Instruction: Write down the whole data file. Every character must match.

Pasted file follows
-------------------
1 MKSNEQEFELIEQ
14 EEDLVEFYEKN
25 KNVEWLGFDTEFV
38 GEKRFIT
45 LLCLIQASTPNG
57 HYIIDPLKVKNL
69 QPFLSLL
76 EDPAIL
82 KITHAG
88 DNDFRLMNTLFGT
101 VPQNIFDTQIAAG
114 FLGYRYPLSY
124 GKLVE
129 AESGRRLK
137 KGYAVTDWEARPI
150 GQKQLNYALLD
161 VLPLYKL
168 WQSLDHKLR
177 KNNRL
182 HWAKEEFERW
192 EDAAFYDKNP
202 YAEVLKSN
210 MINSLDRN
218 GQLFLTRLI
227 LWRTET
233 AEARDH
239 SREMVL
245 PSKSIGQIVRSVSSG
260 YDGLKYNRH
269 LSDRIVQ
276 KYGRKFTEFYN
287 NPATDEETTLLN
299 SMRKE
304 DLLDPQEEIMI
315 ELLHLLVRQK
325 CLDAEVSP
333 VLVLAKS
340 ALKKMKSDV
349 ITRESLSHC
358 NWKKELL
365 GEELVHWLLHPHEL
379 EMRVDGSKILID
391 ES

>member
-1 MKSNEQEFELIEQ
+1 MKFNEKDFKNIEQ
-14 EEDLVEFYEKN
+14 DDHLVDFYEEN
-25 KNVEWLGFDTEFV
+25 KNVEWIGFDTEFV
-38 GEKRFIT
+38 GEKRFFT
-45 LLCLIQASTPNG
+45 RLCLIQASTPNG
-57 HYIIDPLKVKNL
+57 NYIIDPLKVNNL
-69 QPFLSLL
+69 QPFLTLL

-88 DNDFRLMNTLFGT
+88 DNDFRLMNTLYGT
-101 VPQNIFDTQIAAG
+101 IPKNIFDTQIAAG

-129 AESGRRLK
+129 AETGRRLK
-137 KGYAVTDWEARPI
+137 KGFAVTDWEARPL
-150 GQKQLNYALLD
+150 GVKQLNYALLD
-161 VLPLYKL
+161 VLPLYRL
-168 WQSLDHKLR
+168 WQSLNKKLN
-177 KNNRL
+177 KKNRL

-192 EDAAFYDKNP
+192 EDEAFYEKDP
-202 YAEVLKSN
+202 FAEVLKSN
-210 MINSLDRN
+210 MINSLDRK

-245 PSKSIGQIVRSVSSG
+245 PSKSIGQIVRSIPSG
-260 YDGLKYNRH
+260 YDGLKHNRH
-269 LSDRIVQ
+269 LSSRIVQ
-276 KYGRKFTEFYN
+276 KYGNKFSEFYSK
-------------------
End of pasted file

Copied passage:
1 MKSNEQEFELIEQ
14 EEDLVEFYEKN
25 KNVEWLGFDTEFV
38 GEKRFIT
45 LLCLIQASTPNG
57 HYIIDPLKVKNL
69 QPFLSLL
76 EDPAIL
82 KITHAG
88 DNDFRLMNTLFGT
101 VPQNIFDTQIAAG
114 FLGYRYPLSY
124 GKLVE
129 AESGRRLK
137 KGYAVTDWEARPI
150 GQKQLNYALLD
161 VLPLYKL
168 WQSLDHKLR
177 KNNRL
182 HWAKEEFERW
192 EDAAFYDKNP
202 YAEVLKSN
210 MINSLDRN
218 GQLFLTRLI
227 LWRTET
233 AEARDH
239 SREMVL
245 PSKSIGQIVRSVSSG
260 YDGLKYNRH
269 LSDRIVQ
276 KYGRKFTEFYN
287 NPATDEETTLLN
299 SMRKE
304 DLLDPQEEIMI
315 ELLHLLVRQK
325 CLDAEVSP
333 VLVLAKS
340 ALKKMKSDV
349 ITRESLSHC
358 NWKKELL
365 GEELVHWLLHPHEL
379 EMRVDGSKILID
391 ES

>member
-1 MKSNEQEFELIEQ
+1 MKFNEKDFKNIEQ
-14 EEDLVEFYEKN
+14 DDHLVDFYEEN
-25 KNVEWLGFDTEFV
+25 KNVEWIGFDTEFV
-38 GEKRFIT
+38 GEKRFFT
-45 LLCLIQASTPNG
+45 RLCLIQASTPNG
-57 HYIIDPLKVKNL
+57 NYIIDPLKVNNL
-69 QPFLSLL
+69 QPFLTLL

-88 DNDFRLMNTLFGT
+88 DNDFRLMNTLYGT
-101 VPQNIFDTQIAAG
+101 IPKNIFDTQIAAG

-129 AESGRRLK
+129 AETGRRLK
-137 KGYAVTDWEARPI
+137 KGFAVTDWEARPL
-150 GQKQLNYALLD
+150 GVKQLNYALLD
-161 VLPLYKL
+161 VLPLYRL
-168 WQSLDHKLR
+168 WQSLNKKLN
-177 KNNRL
+177 KKNRL

-192 EDAAFYDKNP
+192 EDEAFYEKDP
-202 YAEVLKSN
+202 FAEVLKSN
-210 MINSLDRN
+210 MINSLDRK

-245 PSKSIGQIVRSVSSG
+245 PSKSIGQIVRSIPSG
-260 YDGLKYNRH
+260 YDGLKHNRH
-269 LSDRIVQ
+269 LSSRIVQ
-276 KYGRKFTEFYN
+276 KYGNKFSEFYSK